Downing Street backs off apprentices target renewed by Theresa May
Downing Street today refused to back itself on an apprenticeship promise renewed by Theresa May last year.
A spokesperson for the Prime Minister declined to comment on whether the Government would meet its target of creating 3 million apprentices by mid-2020 – despite being asked three times.
It comes after manufacturing association EEF warned there was little chance of the target – made originally by David Cameron but taken up by his successor – being met.
EEF said the Government would need almost 70,000 new apprenticeships to start each month between now and April 2020 to hit the target.
But it noted that since a controversial apprenticeships levy on big firms was introduced last April, the average monthly start rate has been just 28,000 – and was only 44,000 before the levy came in.
Asked whether the Government was confident of reaching its 2017 manifesto promise, the spokesperson said there had been a 986% increase in people starting schemes in the past year.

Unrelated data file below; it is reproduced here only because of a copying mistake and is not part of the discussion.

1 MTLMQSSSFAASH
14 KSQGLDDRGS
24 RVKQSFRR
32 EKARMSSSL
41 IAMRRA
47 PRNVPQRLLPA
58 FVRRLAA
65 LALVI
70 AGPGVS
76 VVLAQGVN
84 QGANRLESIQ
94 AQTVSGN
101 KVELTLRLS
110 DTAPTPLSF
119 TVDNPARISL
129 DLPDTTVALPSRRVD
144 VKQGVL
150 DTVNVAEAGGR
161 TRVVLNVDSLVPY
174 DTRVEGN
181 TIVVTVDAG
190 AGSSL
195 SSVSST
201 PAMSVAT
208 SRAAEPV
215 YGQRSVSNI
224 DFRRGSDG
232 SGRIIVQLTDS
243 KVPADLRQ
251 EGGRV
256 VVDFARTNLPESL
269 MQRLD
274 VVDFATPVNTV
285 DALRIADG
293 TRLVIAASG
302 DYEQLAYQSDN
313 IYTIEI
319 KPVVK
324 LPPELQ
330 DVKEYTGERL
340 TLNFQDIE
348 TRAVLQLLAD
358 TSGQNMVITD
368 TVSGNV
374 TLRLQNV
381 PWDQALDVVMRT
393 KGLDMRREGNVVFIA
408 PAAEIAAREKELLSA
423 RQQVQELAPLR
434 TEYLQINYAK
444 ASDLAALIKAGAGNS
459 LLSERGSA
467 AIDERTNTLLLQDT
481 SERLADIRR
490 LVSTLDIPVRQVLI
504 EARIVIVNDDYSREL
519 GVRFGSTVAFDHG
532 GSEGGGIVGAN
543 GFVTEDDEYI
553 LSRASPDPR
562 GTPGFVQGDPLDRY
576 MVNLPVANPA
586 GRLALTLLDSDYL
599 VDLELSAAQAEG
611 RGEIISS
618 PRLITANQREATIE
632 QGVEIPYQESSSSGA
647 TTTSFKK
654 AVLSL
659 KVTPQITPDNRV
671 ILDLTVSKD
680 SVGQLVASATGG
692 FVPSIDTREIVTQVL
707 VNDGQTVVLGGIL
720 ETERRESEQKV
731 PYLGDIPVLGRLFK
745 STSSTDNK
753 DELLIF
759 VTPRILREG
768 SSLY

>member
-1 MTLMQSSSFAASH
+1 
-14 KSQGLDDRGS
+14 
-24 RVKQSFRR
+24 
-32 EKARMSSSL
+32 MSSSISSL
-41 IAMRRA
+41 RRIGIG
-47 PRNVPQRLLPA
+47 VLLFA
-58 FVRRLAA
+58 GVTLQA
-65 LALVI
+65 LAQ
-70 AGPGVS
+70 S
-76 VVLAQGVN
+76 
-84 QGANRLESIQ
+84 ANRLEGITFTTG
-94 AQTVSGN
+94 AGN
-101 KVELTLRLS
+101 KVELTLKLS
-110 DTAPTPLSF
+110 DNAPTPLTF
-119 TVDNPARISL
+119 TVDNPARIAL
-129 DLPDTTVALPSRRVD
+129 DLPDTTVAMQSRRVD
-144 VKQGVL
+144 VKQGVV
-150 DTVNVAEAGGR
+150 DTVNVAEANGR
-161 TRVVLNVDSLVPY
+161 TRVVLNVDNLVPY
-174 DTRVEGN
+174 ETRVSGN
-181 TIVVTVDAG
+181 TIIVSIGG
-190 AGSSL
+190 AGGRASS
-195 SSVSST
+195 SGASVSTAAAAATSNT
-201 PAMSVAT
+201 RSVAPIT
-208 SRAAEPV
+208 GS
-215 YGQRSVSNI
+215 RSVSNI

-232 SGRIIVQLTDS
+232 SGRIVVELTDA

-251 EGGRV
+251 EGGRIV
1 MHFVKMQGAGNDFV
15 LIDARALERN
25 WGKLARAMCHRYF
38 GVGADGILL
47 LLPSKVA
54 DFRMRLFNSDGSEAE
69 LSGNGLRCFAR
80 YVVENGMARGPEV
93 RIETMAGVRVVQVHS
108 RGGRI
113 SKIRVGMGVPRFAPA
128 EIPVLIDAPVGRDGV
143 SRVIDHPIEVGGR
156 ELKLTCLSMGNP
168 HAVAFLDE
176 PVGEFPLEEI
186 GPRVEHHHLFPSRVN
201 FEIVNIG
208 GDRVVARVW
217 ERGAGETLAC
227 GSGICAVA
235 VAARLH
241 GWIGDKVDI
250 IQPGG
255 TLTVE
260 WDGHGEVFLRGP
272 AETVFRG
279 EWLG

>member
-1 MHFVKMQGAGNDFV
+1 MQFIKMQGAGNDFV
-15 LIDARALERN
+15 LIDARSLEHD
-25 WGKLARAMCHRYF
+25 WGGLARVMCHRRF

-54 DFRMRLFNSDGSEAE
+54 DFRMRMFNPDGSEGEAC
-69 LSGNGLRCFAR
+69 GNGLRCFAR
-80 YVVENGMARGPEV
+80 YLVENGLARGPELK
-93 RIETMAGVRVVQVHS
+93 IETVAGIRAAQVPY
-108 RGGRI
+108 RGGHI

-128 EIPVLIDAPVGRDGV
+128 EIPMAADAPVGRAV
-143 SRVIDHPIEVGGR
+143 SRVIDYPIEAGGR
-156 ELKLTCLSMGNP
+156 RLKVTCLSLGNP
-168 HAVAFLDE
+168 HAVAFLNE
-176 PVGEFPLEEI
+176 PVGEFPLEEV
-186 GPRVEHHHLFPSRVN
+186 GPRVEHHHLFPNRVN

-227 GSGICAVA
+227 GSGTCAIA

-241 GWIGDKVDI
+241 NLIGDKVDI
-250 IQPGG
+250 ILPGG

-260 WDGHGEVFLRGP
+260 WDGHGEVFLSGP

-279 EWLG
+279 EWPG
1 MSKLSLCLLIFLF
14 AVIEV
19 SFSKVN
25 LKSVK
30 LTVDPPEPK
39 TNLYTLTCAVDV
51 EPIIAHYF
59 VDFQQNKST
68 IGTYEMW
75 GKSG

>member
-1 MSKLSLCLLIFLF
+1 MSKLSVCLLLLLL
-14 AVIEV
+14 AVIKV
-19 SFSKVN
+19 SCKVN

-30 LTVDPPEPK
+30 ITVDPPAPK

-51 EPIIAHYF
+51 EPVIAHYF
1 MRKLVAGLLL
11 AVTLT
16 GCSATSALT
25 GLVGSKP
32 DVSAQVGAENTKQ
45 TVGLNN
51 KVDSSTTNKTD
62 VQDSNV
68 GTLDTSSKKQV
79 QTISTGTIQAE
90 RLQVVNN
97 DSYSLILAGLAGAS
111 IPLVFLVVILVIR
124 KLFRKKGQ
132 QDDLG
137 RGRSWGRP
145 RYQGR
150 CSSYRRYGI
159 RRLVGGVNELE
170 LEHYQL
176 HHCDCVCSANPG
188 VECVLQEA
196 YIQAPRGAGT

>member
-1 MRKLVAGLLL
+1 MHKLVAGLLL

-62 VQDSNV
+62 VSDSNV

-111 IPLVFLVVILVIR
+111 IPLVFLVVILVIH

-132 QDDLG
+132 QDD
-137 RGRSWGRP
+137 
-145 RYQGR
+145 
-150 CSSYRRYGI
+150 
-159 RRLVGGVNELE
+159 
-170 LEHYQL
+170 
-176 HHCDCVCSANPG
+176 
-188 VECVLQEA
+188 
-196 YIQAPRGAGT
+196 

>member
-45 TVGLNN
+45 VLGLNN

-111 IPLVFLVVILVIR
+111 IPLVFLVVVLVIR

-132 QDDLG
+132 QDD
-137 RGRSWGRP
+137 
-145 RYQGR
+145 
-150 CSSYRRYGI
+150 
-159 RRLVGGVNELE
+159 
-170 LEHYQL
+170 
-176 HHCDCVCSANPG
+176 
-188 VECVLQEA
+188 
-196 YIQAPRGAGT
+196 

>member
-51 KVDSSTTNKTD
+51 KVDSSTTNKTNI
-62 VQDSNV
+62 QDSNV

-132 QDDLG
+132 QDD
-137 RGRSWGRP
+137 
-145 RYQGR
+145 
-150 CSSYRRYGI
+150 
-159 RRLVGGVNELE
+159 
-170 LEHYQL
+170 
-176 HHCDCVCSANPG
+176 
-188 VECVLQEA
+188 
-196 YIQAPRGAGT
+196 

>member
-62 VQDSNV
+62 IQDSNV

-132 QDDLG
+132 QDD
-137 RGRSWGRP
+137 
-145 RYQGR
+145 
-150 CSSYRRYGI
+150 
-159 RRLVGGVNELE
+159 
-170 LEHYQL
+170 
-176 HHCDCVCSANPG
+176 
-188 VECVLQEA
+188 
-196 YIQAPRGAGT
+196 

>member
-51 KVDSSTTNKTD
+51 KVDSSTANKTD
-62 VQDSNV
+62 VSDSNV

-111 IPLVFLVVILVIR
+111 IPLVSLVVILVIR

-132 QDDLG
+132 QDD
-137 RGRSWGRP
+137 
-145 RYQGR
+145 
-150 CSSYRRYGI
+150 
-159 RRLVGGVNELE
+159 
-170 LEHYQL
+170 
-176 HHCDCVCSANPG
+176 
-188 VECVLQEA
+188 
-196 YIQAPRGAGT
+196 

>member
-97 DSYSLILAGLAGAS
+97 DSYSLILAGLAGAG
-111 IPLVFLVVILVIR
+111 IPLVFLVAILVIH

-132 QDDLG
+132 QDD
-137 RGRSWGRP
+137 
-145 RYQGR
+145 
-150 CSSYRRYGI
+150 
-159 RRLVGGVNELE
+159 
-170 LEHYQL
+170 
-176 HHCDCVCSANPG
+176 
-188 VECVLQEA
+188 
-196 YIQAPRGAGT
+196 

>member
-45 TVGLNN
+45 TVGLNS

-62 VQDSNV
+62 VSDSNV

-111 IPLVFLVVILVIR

“Our reforms are driving up the quality of apprenticeships and we are continuing to work on increasing them,” they added.
Asked for a second time, the spokesperson said: “The numbers are continuing to rise we are putting more people on the path to success across a range of exciting industries.
“And we continue to work with industry to improve the numbers.”
When it was noted that the answer had not been a simple yes or no, the spokesperson said nothing.
Shadow Education Secretary Angela Rayner said: “By refusing to back their own three million target, the Government has finally admitted that their handling of apprenticeships is failing.
“Time and time again Labour told Ministers that the target was a mistake. Now that they have accepted their mistake they need to focus on delivering high-quality apprenticeships instead of chasing arbitrary numbers.
“While the Government’s flagship further and technical education policy is now in tatters, it is young people across our country who are paying the price for the Government’s failure.”
Last year, former skills minister Nick Boles said the 3 million target was an election ploy to up the Tory game after 2 million apprenticeships were created in the 2010-2015 parliament.
Robert Halfon, the Tory chair of the Education Select Committee, told the Times the 3 million target was “always the wrong thing to do because it focused on quantity rather than quality”.
EEF blamed the levy on the slowdown - which sees firms with an annual pay bill of more than £3m put 0.5% of it into a pot for training apprentices, with the cash taken as tax if it goes unused.